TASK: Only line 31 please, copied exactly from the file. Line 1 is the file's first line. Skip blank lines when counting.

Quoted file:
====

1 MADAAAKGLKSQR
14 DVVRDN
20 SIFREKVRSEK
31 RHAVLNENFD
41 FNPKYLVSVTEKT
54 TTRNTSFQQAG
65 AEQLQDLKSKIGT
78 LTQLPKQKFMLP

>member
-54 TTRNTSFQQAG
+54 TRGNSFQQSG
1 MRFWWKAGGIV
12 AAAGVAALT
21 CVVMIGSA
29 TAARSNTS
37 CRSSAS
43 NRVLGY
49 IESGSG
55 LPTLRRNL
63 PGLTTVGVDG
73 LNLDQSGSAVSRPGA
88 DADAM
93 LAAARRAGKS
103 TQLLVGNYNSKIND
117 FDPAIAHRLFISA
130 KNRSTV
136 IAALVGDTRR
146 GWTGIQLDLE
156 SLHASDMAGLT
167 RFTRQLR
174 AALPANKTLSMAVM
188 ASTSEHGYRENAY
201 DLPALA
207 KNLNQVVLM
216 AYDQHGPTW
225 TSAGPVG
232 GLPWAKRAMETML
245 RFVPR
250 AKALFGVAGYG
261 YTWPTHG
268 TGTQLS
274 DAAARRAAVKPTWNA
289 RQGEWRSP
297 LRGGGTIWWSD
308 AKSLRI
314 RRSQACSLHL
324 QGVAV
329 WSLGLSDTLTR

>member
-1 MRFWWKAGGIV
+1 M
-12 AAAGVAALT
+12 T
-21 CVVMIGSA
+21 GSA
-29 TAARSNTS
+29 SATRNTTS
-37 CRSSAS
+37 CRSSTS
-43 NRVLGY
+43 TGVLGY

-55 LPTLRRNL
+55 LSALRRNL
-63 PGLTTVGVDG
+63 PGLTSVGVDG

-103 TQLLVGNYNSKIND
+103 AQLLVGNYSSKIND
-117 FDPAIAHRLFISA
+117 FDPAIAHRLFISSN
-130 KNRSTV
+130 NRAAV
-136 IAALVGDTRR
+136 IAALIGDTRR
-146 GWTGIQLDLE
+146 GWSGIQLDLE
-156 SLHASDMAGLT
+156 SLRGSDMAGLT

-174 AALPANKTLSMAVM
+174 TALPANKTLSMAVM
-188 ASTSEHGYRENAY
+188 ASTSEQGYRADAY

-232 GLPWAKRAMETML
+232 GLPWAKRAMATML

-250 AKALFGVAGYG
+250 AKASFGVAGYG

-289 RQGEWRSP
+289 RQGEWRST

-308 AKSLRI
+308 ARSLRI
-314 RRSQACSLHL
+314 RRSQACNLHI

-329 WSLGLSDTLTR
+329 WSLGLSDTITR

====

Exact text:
174 AALPANKTLSMAVM